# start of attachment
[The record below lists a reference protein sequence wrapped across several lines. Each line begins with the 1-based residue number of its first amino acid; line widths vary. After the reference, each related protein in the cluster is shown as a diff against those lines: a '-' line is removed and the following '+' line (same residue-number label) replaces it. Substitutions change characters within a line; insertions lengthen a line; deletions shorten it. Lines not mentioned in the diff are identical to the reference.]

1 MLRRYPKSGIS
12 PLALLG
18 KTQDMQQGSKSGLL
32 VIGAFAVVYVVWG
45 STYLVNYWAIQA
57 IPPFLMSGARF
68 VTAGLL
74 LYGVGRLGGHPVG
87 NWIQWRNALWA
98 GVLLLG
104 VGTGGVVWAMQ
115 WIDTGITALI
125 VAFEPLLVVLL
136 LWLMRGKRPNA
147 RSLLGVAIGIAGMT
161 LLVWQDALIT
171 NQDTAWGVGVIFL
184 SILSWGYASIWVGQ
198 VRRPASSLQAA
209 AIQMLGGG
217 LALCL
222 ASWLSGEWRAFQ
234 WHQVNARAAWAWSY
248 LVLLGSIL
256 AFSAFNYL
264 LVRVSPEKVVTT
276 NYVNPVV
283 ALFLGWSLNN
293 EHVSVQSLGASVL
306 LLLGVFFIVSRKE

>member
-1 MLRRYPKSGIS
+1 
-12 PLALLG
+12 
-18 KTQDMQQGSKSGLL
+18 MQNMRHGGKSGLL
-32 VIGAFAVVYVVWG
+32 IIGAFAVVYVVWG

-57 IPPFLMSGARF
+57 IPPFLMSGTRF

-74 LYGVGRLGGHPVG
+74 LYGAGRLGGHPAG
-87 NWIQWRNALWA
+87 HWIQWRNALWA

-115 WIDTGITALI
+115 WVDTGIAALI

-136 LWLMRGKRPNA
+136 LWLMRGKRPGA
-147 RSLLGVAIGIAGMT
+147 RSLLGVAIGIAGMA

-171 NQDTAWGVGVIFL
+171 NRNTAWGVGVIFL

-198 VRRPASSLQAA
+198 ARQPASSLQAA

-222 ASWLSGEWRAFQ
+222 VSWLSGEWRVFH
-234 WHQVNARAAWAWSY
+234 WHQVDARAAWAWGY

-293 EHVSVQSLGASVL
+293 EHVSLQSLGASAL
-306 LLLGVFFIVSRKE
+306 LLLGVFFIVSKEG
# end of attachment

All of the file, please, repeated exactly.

[The record below lists a reference protein sequence wrapped across several lines. Each line begins with the 1-based residue number of its first amino acid; line widths vary. After the reference, each related protein in the cluster is shown as a diff against those lines: a '-' line is removed and the following '+' line (same residue-number label) replaces it. Substitutions change characters within a line; insertions lengthen a line; deletions shorten it. Lines not mentioned in the diff are identical to the reference.]

1 MLRRYPKSGIS
12 PLALLG
18 KTQDMQQGSKSGLL
32 VIGAFAVVYVVWG
45 STYLVNYWAIQA
57 IPPFLMSGARF
68 VTAGLL
74 LYGVGRLGGHPVG
87 NWIQWRNALWA
98 GVLLLG
104 VGTGGVVWAMQ
115 WIDTGITALI
125 VAFEPLLVVLL
136 LWLMRGKRPNA
147 RSLLGVAIGIAGMT
161 LLVWQDALIT
171 NQDTAWGVGVIFL
184 SILSWGYASIWVGQ
198 VRRPASSLQAA
209 AIQMLGGG
217 LALCL
222 ASWLSGEWRAFQ
234 WHQVNARAAWAWSY
248 LVLLGSIL
256 AFSAFNYL
264 LVRVSPEKVVTT
276 NYVNPVV
283 ALFLGWSLNN
293 EHVSVQSLGASVL
306 LLLGVFFIVSRKE

>member
-1 MLRRYPKSGIS
+1 
-12 PLALLG
+12 
-18 KTQDMQQGSKSGLL
+18 MQNMRHGGKSGLL
-32 VIGAFAVVYVVWG
+32 IIGAFAVVYVVWG

-57 IPPFLMSGARF
+57 IPPFLMSGTRF

-74 LYGVGRLGGHPVG
+74 LYGAGRLGGHPAG
-87 NWIQWRNALWA
+87 HWIQWRNALWA

-115 WIDTGITALI
+115 WVDTGIAALI

-136 LWLMRGKRPNA
+136 LWLMRGKRPGA
-147 RSLLGVAIGIAGMT
+147 RSLLGVAIGIAGMA

-171 NQDTAWGVGVIFL
+171 NRNTAWGVGVIFL

-198 VRRPASSLQAA
+198 ARQPASSLQAA

-222 ASWLSGEWRAFQ
+222 VSWLSGEWRVFH
-234 WHQVNARAAWAWSY
+234 WHQVDARAAWAWGY

-293 EHVSVQSLGASVL
+293 EHVSLQSLGASAL
-306 LLLGVFFIVSRKE
+306 LLLGVFFIVSKEG